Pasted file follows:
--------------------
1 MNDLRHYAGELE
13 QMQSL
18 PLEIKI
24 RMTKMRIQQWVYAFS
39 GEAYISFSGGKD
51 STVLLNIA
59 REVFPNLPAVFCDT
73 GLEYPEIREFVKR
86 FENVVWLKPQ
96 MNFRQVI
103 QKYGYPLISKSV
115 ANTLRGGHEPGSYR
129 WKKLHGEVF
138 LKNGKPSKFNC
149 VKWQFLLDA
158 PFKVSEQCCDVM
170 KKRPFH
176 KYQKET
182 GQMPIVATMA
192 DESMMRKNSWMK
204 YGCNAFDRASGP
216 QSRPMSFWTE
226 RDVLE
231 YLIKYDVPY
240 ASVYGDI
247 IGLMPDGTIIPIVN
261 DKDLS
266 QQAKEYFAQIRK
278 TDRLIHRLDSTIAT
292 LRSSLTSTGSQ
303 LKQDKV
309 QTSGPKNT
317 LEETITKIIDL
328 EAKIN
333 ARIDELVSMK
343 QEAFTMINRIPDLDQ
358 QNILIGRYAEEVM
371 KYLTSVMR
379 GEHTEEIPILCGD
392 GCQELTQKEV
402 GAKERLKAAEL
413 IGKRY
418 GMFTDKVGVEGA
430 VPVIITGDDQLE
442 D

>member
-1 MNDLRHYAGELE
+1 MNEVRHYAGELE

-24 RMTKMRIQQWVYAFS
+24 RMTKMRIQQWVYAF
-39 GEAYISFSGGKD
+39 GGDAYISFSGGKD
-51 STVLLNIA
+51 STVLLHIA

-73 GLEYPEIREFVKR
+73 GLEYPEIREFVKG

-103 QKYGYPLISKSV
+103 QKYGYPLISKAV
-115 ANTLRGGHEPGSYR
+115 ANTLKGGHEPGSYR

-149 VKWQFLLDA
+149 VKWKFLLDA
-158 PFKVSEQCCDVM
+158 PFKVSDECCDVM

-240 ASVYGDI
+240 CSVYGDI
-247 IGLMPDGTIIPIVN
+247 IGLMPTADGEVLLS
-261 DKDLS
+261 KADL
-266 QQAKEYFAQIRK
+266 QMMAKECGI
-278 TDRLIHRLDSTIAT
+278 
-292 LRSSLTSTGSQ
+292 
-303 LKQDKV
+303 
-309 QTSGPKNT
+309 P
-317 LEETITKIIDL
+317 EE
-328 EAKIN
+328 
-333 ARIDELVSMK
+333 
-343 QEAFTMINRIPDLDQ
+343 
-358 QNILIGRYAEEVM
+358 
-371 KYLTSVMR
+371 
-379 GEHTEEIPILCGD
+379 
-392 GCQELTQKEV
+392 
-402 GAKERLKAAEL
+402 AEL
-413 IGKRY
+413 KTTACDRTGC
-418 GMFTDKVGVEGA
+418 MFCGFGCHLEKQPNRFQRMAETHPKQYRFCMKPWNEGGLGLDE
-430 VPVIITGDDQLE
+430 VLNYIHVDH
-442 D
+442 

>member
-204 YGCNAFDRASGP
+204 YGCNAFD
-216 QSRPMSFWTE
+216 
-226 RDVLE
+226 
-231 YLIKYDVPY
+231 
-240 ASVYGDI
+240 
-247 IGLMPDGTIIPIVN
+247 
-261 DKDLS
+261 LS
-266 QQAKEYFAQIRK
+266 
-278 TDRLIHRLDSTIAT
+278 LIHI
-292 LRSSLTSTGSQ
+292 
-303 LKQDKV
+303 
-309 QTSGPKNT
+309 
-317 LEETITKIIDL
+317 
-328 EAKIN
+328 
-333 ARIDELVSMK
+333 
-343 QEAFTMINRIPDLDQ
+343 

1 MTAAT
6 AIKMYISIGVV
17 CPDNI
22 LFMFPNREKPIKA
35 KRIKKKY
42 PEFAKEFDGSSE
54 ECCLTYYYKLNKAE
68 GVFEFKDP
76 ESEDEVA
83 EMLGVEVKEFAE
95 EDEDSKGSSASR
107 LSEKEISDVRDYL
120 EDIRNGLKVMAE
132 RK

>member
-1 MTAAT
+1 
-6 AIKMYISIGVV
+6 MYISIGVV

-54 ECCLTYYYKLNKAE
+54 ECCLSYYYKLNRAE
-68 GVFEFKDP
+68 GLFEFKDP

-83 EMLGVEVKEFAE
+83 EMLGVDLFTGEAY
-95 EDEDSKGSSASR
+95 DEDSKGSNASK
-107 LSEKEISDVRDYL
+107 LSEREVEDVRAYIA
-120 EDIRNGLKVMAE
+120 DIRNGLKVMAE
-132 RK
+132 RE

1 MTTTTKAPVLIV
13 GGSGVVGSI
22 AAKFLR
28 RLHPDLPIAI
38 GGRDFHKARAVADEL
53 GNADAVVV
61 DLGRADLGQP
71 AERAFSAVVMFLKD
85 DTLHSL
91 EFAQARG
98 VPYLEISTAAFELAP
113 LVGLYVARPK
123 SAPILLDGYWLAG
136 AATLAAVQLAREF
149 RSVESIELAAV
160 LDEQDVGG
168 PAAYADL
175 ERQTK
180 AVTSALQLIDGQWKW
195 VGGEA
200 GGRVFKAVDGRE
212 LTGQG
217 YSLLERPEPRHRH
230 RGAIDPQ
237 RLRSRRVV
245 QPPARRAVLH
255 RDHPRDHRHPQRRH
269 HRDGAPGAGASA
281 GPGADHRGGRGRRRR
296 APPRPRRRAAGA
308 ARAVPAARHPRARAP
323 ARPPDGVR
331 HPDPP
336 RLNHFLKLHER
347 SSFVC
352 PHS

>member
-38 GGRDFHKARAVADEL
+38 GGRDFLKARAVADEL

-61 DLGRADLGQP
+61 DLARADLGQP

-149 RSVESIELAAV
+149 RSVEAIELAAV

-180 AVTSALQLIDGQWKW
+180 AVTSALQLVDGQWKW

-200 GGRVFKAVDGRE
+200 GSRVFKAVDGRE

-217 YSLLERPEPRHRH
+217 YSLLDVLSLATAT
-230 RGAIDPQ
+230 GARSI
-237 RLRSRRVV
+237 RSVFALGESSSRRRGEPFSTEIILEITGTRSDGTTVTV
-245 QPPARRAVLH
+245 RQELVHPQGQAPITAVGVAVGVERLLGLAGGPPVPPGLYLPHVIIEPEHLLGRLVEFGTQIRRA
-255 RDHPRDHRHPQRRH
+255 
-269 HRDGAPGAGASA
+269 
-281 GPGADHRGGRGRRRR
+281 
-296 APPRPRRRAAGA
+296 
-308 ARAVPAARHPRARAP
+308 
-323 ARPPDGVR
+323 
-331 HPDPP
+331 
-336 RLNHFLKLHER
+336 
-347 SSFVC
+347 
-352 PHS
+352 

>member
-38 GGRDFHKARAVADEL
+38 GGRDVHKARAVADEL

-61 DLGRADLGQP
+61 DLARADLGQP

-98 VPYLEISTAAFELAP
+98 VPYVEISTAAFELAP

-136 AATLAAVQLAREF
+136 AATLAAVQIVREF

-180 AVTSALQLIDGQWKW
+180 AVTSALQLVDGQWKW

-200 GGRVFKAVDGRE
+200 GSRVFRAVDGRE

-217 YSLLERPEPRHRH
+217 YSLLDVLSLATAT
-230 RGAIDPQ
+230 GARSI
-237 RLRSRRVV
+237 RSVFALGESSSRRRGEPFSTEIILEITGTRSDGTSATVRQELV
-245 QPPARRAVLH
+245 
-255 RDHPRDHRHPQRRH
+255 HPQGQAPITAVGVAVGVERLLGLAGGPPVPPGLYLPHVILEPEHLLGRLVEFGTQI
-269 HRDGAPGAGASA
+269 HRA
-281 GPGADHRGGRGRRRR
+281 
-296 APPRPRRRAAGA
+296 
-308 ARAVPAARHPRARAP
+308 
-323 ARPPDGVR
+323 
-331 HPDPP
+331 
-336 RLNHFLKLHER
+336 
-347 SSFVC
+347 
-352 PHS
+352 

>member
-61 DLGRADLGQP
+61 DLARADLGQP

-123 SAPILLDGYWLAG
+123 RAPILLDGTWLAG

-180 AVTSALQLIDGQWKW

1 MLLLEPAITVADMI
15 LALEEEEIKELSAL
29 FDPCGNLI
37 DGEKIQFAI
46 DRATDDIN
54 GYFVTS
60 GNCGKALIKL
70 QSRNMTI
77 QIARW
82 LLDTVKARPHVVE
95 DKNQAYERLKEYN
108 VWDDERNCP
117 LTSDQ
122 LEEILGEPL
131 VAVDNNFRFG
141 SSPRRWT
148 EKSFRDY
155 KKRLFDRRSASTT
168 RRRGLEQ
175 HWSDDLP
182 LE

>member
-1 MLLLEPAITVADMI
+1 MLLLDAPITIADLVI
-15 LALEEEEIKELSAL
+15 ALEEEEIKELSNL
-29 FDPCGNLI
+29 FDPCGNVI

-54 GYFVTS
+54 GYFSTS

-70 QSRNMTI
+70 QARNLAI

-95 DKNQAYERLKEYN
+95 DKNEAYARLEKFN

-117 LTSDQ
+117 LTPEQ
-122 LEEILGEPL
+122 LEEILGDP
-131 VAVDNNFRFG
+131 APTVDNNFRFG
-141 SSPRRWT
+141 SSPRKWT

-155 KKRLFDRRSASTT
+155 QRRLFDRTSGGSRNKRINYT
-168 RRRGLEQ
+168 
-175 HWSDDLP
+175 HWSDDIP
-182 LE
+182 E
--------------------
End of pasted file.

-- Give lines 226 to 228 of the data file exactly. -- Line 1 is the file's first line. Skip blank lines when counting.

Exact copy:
-245 QPPARRAVLH
+245 RQELVHPQGQAPITAVGVAVGVERLLGLAGGPPVPPGLYLPHVIIEPEHLLGRLVEFGTQIRRA
-255 RDHPRDHRHPQRRH